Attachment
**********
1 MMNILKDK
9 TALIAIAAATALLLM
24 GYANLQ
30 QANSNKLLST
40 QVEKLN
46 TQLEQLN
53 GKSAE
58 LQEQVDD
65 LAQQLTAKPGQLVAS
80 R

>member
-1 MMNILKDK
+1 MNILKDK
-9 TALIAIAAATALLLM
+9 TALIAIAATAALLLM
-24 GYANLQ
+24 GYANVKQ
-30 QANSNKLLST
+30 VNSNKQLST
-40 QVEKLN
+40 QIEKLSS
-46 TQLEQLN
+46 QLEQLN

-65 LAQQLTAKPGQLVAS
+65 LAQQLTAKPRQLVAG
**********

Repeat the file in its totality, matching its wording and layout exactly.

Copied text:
1 MMNILKDK
9 TALIAIAAATALLLM
24 GYANLQ
30 QANSNKLLST
40 QVEKLN
46 TQLEQLN
53 GKSAE
58 LQEQVDD
65 LAQQLTAKPGQLVAS
80 R

>member
-1 MMNILKDK
+1 MNILKDK
-9 TALIAIAAATALLLM
+9 TALIAIAATAALLLM
-24 GYANLQ
+24 GYANVKQ
-30 QANSNKLLST
+30 VNSNKQLST
-40 QVEKLN
+40 QIEKLSS
-46 TQLEQLN
+46 QLEQLN

-65 LAQQLTAKPGQLVAS
+65 LAQQLTAKPRQLVAG